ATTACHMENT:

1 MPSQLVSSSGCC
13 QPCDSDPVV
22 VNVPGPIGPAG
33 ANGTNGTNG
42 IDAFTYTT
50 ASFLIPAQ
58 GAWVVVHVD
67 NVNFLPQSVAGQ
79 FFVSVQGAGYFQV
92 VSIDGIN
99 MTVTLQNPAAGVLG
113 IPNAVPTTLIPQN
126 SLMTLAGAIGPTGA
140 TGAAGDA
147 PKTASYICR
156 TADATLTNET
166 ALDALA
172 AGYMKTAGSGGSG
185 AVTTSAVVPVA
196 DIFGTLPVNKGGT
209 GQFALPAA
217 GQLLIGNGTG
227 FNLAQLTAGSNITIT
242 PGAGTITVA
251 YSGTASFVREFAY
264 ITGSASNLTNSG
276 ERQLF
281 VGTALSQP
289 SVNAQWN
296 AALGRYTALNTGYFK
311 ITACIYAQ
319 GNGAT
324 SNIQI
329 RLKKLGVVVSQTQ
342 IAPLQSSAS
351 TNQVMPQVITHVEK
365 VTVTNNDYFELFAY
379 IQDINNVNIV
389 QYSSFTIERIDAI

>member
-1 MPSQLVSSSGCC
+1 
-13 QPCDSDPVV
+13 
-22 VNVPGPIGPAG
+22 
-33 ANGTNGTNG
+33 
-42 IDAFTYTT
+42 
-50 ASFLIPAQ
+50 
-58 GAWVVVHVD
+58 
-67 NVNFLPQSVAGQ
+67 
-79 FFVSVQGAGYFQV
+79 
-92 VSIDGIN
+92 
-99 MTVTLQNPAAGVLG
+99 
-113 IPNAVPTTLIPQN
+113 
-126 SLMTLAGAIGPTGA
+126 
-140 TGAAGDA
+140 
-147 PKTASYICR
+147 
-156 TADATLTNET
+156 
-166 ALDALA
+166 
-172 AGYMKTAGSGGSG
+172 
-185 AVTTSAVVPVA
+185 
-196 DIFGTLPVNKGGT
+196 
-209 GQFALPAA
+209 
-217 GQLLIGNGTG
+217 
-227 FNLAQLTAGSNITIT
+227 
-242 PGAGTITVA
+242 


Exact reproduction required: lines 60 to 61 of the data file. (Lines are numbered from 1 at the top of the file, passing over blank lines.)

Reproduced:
+92 
-99 MTVTLQNPAAGVLG